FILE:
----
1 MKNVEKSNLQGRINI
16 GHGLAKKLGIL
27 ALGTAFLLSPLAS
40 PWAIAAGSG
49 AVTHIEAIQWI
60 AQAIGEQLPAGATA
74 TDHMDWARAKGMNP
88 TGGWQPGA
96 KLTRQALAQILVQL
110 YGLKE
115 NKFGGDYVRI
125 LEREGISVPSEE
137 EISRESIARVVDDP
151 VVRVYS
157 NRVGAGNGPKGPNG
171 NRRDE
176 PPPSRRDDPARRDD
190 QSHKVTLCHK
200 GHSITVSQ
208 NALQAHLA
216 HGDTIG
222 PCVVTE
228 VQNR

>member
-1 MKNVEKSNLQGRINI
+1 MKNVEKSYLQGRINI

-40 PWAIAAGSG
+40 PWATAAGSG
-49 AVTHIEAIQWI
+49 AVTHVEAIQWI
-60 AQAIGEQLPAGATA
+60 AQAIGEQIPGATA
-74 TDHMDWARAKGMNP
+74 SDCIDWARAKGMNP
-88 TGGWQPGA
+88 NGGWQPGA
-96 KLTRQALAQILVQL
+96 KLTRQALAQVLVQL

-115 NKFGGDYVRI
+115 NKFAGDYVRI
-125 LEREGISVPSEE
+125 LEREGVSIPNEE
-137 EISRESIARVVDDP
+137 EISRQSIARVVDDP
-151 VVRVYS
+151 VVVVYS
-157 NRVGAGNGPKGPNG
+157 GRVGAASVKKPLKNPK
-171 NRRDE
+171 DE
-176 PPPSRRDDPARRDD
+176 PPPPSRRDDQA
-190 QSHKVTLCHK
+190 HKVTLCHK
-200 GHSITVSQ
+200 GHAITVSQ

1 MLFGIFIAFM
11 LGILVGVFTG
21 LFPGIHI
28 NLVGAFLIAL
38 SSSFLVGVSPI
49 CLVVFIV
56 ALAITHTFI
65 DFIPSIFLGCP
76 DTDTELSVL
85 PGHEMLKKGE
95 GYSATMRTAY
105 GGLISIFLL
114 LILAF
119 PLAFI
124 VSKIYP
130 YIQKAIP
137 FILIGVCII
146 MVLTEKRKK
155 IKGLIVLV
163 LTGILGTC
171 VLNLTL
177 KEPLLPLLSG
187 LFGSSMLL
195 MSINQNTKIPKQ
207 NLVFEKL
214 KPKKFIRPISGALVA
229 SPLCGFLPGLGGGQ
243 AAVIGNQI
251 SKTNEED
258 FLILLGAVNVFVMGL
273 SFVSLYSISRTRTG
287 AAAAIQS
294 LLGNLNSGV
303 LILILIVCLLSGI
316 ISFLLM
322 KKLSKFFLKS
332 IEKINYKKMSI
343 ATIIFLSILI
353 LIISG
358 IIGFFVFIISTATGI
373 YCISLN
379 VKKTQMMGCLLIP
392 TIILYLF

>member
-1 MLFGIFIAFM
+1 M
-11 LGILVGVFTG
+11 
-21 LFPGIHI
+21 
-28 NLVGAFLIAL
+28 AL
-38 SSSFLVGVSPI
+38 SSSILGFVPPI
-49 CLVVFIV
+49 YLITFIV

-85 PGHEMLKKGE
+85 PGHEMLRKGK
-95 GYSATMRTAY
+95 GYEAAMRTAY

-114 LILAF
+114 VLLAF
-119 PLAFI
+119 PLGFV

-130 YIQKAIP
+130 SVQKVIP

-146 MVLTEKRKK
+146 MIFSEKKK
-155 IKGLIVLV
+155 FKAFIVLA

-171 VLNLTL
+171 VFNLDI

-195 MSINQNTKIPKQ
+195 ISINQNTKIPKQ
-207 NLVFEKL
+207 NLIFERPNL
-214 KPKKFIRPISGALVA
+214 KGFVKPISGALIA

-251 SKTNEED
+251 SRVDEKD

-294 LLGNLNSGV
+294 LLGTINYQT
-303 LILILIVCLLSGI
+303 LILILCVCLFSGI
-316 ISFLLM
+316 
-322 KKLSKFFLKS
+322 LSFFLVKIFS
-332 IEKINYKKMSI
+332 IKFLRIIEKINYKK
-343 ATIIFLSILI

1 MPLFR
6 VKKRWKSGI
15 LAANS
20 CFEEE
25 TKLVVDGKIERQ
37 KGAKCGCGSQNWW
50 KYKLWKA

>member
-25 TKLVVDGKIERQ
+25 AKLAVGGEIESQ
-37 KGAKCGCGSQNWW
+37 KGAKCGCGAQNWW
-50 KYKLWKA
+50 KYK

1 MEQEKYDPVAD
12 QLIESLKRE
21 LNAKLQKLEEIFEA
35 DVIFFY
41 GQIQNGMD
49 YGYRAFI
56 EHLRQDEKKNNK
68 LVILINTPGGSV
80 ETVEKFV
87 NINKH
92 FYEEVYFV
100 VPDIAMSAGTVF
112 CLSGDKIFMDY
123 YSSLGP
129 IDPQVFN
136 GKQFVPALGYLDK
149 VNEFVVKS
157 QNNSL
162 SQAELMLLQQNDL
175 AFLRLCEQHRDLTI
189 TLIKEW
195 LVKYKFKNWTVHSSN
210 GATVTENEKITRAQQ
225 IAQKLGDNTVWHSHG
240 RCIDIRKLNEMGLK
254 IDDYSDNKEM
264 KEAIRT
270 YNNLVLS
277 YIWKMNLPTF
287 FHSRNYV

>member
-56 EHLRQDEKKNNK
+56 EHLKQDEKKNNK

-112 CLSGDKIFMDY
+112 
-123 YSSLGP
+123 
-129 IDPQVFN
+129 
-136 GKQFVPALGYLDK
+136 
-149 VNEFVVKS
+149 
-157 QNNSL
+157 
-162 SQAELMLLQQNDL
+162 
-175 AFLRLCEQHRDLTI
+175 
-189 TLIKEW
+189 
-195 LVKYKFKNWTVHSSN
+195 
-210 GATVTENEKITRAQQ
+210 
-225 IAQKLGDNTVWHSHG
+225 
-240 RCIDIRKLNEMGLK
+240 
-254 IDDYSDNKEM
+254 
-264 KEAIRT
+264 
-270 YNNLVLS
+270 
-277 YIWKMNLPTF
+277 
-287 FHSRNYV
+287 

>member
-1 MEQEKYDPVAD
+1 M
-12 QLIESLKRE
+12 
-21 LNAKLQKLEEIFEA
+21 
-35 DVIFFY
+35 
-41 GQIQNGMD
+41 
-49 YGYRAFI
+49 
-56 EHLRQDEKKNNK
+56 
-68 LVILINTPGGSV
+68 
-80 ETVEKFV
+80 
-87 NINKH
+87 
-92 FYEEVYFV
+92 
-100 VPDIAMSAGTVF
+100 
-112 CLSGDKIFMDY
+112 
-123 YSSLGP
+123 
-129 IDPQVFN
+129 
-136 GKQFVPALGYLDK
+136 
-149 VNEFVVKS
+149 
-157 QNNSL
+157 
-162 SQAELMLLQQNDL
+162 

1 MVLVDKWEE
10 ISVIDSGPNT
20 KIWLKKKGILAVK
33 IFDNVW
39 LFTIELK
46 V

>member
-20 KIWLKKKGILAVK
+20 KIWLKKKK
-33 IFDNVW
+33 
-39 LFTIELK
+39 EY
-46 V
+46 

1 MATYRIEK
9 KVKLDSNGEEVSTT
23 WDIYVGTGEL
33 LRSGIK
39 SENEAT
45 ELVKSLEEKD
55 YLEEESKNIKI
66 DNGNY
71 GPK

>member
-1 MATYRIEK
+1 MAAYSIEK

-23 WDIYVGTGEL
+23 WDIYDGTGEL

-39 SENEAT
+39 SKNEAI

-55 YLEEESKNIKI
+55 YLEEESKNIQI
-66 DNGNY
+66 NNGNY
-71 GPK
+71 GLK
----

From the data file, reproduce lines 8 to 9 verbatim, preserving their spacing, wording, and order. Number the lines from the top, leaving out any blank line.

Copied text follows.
88 TGGWQPGA
96 KLTRQALAQILVQL